description: To link to full-text access for this article, visit this link: http://dx.doi.org/10.1016/j.neuroimage.2011.03.079 Byline: Brandon Abbs, Lichen Liang, Nikos Makris, Ming Tsuang, Larry J. Seidman, Jill M. Goldstein Keywords: Verbal memory; Sex differences; Schizophrenia; Magnetic resonance imaging; Brain morphometry; Covariance Abstract: Women have consistently demonstrated better verbal memory on tests that evaluate immediate and delayed free recall. In patients with schizophrenia, these verbal memory processes are relatively more preserved in women than men. However an understanding of the brain anatomy of the female advantage for verbal memory is still unclear. 29 females and 59 males with schizophrenia made comparable to 21 female and 27 male healthy volunteers were scanned using structural magnetic resonance imaging (sMRI) in order to assess volumes of regions across the entire brain. Sex differences within and between groups in the covariance structure of memory circuitry regions were evaluated using a novel approach to covariance analysis (the Box M Test). Brain areas of interest included the prefrontal cortex (PFC), inferior parietal lobule (iPAR), anterior cingulate gyrus (ACG), parahippocampus, and hippocampus (HIPP). Results showed significant differences in the covariance matrices of females and males with schizophrenia compared with their healthy counterparts, in particular the relationships between iPAR-PFC, iPAR-ACG, and HIPP-PFC. Sex differences in the iPAR-PFC relationship were significantly associated with sex differences in verbal memory performance. In control women, but not in men ACG volume correlated strongly with memory performance. In schizophrenia, ACG volume was reduced in females, but not in men, relative to controls. Findings suggest that the relationship between iPAR and PFC is particularly important for understanding the relative preservation of verbal memory processing in females with schizophrenia and may compensate for ACG volume reductions. These results illustrate the utility of a unique covariance structure modeling approach that yields important new knowledge for understanding the nature of schizophrenia. Article History: Received 11 January 2011; Revised 23 March 2011; Accepted 29 March 2011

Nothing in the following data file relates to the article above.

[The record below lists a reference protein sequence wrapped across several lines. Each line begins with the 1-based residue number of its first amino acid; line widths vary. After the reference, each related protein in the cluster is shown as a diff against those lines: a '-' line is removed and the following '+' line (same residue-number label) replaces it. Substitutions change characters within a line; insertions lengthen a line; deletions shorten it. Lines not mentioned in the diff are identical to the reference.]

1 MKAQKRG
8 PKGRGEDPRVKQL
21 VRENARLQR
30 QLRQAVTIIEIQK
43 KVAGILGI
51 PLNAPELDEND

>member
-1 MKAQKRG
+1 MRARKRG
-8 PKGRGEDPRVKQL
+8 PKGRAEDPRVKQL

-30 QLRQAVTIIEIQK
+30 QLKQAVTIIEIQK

language: eng